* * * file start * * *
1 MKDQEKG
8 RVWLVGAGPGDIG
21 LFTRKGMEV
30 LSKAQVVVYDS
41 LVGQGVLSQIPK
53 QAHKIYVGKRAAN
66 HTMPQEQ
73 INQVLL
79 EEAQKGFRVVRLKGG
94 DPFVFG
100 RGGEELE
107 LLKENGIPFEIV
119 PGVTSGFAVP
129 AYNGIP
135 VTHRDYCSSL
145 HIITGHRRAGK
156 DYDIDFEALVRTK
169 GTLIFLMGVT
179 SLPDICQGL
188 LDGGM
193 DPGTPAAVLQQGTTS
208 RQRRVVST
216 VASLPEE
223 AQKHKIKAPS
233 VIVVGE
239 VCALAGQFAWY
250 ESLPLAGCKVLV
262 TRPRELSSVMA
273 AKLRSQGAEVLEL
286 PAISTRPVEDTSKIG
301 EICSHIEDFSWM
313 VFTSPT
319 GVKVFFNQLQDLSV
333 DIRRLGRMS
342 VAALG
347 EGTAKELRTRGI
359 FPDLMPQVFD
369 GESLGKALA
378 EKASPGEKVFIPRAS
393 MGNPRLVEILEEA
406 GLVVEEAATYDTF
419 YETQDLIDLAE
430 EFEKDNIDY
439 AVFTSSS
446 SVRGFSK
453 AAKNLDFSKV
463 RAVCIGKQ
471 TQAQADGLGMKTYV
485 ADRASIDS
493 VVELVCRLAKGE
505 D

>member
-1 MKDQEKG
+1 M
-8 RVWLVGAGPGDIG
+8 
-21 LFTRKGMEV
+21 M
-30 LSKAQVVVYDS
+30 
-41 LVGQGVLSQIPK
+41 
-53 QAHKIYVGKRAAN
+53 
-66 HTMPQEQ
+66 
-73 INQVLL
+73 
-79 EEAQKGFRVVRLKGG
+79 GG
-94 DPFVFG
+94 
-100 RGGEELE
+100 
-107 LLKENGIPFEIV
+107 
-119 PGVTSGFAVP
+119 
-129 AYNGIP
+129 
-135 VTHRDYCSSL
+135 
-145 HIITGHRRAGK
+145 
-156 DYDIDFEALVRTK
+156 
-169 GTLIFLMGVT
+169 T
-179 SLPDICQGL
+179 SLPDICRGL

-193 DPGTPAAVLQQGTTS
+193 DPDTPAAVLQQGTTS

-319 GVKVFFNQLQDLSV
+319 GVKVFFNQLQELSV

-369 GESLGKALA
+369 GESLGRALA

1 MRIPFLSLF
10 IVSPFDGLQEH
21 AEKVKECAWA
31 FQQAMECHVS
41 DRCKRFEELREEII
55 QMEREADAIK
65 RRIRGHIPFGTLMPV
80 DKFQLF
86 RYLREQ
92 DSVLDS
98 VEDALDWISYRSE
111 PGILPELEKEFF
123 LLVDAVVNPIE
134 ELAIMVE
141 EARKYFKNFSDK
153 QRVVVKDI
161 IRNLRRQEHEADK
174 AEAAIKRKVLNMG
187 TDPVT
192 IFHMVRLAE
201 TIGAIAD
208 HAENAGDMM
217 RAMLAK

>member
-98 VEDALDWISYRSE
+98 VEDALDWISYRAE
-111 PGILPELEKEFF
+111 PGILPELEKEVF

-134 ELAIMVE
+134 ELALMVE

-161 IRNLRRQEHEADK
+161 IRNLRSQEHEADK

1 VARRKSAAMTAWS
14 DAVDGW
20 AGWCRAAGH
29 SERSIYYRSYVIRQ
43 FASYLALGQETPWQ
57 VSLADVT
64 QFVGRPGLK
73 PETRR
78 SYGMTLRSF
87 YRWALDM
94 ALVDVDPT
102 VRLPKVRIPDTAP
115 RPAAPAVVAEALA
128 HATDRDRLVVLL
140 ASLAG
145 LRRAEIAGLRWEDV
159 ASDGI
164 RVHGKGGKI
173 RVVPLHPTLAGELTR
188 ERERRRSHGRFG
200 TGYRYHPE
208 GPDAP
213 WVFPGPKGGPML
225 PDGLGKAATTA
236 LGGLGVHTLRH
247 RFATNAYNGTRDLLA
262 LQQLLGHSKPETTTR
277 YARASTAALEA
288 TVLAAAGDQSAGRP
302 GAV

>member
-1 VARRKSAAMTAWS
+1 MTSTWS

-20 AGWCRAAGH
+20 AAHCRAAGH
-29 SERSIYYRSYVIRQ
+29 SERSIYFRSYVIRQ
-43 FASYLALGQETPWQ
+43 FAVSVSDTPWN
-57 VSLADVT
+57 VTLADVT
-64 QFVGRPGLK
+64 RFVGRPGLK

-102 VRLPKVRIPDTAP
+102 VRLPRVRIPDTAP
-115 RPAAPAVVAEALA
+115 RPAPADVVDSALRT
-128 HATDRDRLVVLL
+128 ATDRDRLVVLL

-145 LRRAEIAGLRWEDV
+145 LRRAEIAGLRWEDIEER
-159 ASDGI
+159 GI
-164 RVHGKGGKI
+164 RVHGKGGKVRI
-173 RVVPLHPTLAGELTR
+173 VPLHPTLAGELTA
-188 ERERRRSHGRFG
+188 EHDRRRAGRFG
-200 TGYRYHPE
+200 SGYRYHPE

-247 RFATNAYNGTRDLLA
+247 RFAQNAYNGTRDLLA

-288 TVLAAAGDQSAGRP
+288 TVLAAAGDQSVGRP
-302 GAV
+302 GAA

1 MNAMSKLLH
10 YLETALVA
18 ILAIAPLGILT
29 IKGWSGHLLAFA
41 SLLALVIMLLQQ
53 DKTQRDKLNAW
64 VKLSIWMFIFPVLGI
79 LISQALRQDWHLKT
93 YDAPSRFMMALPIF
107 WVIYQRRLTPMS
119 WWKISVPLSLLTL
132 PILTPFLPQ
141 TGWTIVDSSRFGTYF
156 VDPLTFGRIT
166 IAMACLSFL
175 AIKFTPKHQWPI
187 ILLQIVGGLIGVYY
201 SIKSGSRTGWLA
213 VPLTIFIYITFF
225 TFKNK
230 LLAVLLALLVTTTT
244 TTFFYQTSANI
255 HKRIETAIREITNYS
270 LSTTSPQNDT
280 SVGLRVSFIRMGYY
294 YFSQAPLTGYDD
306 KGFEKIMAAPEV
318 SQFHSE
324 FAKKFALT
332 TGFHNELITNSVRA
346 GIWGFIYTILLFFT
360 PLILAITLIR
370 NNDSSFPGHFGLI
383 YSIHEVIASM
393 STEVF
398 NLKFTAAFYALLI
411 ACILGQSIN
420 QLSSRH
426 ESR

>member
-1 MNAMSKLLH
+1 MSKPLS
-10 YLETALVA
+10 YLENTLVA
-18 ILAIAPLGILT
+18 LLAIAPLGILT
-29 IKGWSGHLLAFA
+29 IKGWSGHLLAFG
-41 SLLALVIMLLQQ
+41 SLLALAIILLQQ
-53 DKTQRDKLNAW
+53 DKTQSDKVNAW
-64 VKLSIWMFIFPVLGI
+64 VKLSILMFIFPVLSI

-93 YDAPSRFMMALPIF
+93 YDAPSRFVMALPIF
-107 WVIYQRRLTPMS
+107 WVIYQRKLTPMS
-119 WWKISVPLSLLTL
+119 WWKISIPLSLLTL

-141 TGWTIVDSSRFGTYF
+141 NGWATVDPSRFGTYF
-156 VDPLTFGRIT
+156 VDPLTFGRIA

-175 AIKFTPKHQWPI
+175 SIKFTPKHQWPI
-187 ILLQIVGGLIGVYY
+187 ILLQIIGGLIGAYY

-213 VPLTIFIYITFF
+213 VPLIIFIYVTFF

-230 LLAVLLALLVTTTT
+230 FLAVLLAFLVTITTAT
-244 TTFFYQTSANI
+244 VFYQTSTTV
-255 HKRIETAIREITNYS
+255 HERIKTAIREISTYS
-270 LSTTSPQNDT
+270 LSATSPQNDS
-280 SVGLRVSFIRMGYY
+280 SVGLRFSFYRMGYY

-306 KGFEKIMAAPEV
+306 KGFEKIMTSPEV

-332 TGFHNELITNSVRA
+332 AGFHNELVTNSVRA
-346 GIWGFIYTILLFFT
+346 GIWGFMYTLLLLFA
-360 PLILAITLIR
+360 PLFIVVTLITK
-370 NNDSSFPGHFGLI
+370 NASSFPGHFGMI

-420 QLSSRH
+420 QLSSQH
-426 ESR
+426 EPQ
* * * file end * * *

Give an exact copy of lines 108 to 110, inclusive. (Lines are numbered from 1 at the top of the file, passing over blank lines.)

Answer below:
111 PGILPELEKEFF
123 LLVDAVVNPIE
134 ELAIMVE